So much turkey-related news, it feels like Thanksgiving. The euro is falling sharply against the dollar and other major currency players because of political distress in Turkey.

A verbal dispute between Turkey's President

Ahmet Necdet Sezer

and Prime Minister

Bulent Ecevit

caused a major political riff yesterday, sparking a massive downturn in the Turkish markets and poisoning the interests of international investors. The adverse affects has "definitely put a lot of downward pressure on the euro," said Lara Rhame, an economist at

Brown Brothers Harriman

. It brings to question two key areas: the underlying question of expansion of the euro to countries not already using the single-currency and the stability of a currency across multiple governments, Rhame said.

The euro was recently trading for $0.9072, a far drop from yesterday's closing price of $0.9217. A large part of today's decline in the euro/dollar is due to technical selling related to the U.S. markets being closed yesterday. "These moves down are temporary," Rhame said, nothing that analysts believe "anything below $0.92 is a good buy."

On the back of the tumbling euro, the British pound is slipping against the dollar. While it is still "splitting the difference between the euro and the dollar," according to Rhame, the fall in the euro is winning and pulling the pound down against the dollar. It was recently trading at $1.4365 , down a penny from $1.4464 at the close of trading yesterday.

Japan's own political bruhaha continues to upset the overseas markets, as questions persist about the remaining days of Prime Minister

Yoshiro Mori's

tenure. "The question seems now to be not if he will step down, but when he will step down," Rhame said. Still, the strength of the recent repatriation of funds throughout the month of February by Japanese corporations is playing a stronger hand against the dollar today. It was recently trading for 115.36 yen, down from yesterday's close of 116.04 yen per dollar.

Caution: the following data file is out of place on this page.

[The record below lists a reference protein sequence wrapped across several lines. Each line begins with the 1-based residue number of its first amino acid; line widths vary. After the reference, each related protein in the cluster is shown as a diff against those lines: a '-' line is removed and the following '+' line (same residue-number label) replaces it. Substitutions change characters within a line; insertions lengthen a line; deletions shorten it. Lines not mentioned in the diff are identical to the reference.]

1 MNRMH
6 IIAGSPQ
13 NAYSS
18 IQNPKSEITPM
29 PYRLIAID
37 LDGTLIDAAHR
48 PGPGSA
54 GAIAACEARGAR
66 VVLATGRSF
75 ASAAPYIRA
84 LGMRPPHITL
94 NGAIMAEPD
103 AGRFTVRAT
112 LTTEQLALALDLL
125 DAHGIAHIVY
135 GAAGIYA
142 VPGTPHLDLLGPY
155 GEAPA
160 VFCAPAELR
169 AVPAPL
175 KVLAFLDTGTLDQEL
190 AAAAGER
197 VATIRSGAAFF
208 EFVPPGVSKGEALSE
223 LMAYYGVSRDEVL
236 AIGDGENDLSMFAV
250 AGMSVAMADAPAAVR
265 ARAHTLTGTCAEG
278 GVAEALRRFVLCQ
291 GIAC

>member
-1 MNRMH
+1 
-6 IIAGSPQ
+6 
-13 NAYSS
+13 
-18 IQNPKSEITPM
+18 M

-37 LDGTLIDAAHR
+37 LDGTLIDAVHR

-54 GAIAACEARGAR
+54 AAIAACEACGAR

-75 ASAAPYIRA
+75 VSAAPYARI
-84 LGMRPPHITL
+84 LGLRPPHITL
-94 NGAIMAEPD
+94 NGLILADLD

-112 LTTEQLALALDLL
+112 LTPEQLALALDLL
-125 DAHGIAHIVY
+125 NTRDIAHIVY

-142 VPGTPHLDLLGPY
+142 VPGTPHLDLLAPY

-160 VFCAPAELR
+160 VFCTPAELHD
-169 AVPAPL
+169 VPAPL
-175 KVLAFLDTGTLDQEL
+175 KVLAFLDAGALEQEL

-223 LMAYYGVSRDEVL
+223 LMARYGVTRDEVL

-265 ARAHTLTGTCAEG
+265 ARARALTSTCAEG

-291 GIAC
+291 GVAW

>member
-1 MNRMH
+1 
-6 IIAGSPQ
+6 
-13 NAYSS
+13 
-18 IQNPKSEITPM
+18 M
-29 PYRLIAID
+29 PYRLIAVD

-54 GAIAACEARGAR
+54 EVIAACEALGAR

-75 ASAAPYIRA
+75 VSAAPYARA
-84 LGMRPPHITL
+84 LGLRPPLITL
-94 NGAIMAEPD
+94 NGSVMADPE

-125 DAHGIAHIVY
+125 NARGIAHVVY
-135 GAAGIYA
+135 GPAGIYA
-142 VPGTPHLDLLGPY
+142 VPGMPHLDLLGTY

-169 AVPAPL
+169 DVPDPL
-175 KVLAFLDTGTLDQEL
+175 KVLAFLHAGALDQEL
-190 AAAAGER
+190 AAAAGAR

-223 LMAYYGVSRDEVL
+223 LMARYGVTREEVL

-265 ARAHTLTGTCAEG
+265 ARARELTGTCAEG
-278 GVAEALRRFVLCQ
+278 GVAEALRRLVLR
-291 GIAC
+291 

The yen is also making strong strides upward against the vastly weakened euro. With significantly more repatriated funds coming out of Europe than out of the U.S., according to Rhame, the general weakening of the euro is pushed down further against the yen. The euro was recently trading for 104.73 yen per euro, down strong from yesterday's close of 106.88 yen.

The major data for the key currency players this week will likely be tomorrow's data on the Consumer Price Index. "Another ugly inflation number could really bring to the forefront whether or not the U.S. can recover" from its current economic slowdown, said Rhame. This could provide significant movement in the markets tomorrow.

The U.S. dollar, on general strength from its movement against the euro, is firming against both the Australian dollar and the Canadian dollar. The Aussie buck was recently at $0.5223, down from $0.5300 at yesterday's close. The U.S. currency was recently trading for C$1.5348, up marginally from C$1.5342 where it closed Monday.

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